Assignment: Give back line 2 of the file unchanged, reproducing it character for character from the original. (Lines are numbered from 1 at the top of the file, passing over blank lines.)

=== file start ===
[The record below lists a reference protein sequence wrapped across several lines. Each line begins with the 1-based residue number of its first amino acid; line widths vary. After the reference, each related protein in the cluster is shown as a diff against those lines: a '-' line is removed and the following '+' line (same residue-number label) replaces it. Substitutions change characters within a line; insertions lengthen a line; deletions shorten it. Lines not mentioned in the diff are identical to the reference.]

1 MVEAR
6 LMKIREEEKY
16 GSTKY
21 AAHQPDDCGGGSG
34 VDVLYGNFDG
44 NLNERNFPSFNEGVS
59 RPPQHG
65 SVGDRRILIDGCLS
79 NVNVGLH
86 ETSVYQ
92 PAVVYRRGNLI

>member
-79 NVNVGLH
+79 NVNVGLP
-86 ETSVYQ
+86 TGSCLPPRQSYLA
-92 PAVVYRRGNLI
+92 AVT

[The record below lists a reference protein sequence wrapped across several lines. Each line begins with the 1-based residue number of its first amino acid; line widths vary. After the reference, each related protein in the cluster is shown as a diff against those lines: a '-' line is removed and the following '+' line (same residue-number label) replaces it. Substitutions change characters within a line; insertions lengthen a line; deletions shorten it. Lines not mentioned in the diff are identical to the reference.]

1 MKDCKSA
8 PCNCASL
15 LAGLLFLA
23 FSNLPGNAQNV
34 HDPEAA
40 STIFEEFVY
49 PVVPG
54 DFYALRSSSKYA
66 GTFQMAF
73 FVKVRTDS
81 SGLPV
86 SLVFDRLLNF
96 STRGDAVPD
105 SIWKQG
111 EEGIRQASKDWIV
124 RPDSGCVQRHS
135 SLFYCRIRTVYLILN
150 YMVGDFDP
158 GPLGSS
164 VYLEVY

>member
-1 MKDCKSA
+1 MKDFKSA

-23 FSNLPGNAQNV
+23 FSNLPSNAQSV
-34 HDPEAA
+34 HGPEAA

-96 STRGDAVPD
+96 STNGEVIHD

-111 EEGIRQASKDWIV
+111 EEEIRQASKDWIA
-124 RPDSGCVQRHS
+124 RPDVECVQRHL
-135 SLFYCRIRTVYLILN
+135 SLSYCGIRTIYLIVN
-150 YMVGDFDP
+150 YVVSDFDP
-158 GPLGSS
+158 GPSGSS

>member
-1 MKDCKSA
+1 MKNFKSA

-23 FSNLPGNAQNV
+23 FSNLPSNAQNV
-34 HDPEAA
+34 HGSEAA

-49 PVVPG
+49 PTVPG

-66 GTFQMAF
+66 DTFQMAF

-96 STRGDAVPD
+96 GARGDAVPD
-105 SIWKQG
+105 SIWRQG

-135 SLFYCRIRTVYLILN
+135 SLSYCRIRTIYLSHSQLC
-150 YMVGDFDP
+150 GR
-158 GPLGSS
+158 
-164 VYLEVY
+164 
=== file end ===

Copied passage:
1 MVEAR